>> Wednesday, February 23, 2011
[EYES] NZ earthquakes headlines :'(
[EARS] impatient fingers tapping
[HEAD] better is one day in Your court than a thousand elsewhere
[HANDS] scrubbing sink
I pondered while simmering a pot of golden apricots recently, whether there have been other women in my family to have ever taken part in this jam making activity.
It doesn't seem likely. Especially when I look back a few generations and I cannot imagine any of the women in their circumstances in life to do such thing (Many of them probably have not heard of such thing as jams before!)
I guess it also depends on how far I want to trace back on my family tree.
But it just hard to imagine that I have ancestors from the Netherlands who happened to live on a fruit farm and preserved their apricots every summer?
Anyways, I digress.
Apricot is one of my favourite fruit for jams, so when I saw a box of ripe apricots on sale I knew straight away that those would be used for me jam making session. I've always read about awesome people making awesome jams and it's one of those things on my 1001 things to do.
Some things I've learnt while researching for my first jam making experiment:
1. You need both pectin and sugar (and HEAPS of it...shudders) to make jams.
2. Pectin is a naturally occurring substance which thickens when heated together with sugar (which prevents the jam from being runny or soupy).
3. Pectin can be found in fruits like apples, plums, oranges and citrus fruits (their peels). However cherries, grapes and strawberries have small amounts of pectin.
4. So if the fruit you are using has very little pectin, you may add some other fruit(s) which are rich in pectin e.g. adding lemon juice/peel and their seeds (tied in muslin cloth to be taken out afterwards) into your your pot or you can purchase commercial pectin packets from the shops.
4. Underripe fruits have more pectin than ripe fruits. Who would've thought.
3. So basically I can't really cut the amount of sugar by too much even if I wanted to. Unless I want apricot soup.
And what I've read so far, it seems like the golden rule is this:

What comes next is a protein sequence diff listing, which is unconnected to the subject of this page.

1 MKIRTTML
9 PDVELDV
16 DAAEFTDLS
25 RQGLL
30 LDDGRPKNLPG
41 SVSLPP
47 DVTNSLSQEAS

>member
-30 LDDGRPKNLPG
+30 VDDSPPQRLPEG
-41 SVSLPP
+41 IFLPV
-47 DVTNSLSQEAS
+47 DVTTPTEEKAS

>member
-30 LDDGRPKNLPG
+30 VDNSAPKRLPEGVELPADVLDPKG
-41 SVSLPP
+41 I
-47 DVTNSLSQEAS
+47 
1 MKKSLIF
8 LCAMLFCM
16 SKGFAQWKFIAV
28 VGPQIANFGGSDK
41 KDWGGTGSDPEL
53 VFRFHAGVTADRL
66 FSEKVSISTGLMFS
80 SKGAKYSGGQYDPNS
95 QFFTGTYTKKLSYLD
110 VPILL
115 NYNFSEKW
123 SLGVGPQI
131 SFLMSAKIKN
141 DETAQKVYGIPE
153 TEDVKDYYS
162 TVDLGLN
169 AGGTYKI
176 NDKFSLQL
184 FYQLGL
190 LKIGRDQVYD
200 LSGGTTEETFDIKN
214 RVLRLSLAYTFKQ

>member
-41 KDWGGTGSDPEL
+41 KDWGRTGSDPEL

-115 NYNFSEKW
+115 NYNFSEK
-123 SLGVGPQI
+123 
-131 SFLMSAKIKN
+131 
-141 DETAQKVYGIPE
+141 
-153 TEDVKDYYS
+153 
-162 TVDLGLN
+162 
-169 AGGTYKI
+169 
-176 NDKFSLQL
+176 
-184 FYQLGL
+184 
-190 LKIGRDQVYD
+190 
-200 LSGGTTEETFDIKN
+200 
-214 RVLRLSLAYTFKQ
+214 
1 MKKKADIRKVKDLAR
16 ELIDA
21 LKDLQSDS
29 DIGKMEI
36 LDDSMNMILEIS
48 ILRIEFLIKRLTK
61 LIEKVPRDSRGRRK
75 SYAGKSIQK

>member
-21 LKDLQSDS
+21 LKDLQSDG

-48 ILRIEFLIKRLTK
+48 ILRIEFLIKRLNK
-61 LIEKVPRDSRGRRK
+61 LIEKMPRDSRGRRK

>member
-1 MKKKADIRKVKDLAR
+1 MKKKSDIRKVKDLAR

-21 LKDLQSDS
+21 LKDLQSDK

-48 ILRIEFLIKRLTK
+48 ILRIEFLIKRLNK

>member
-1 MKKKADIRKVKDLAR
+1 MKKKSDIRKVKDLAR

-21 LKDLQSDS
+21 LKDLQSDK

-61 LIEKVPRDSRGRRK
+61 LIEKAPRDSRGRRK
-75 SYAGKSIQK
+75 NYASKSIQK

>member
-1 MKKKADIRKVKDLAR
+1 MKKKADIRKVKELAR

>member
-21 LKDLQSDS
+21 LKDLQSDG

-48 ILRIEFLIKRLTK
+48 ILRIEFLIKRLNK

For every cup of the fruit puree that you make, add 3/4 to 1 cup of sugar.
I got to admit that I just couldn't bring myself to add that much sugar. I like my jams on the tart side. Sweet sweet jams just ain't my thing. So, I more than halved the amount of sugar than I know I should, because I tasted the jam after the addition of one cup of sugar, and knew that it was already sweet enough for me.
So yes, my jam is on the slightly runnier side which I don't mind at all since it tastes great on my homemade wholemeal bread.
Adapted from David Lebovitz
- 2 pounds (1kg) fresh apricots
- 1/4 cup (125ml) water
- 6 cups (1kg) sugar (I used ~1 cup)
- 1/2 cup freshly-squeezed lemon juice + peels
- optional: 1 tablespoon kirsch
1. Cut the apricots in half and extract the pits. If you wish, crack a few open and put a kernel in each jam jar you plan to fill.
2. Place the apricots in a very large stockpot, and add the water. Cover the pot and cook, stirring frequently, until the apricots are tender and cooked through.
3. Put a small plate in the freezer.
4. Add the sugar to the apricots and cook, uncovered, skimming off any foam that rises to the surface. As the mixture thickens and reduces, stir frequently to make sure the jam isn’t burning on the bottom.
5. When the jam looks thick and is looks slightly-jelled, turn off the heat and put a small amount of jam on the chilled plate. Put back in the freezer for a few minutes, then do the nudge test: If the jam mounds and wrinkles (as shown in the photo), it’s done. If not, continue to cook, then re-test the jam until it reaches that consistency.
(You can use a candy thermometer if you wish. The finished jam will be about 220ºF, 104ºC.)
6. Once done, stir in the lemon juice and kirsch, if using, and ladle the jam into clean jars. Cover tightly and let cool to room temperature. Once cool, refrigerate until ready to use.
Hope your week is going well.
Please keep the Christchurch people in your prayers too...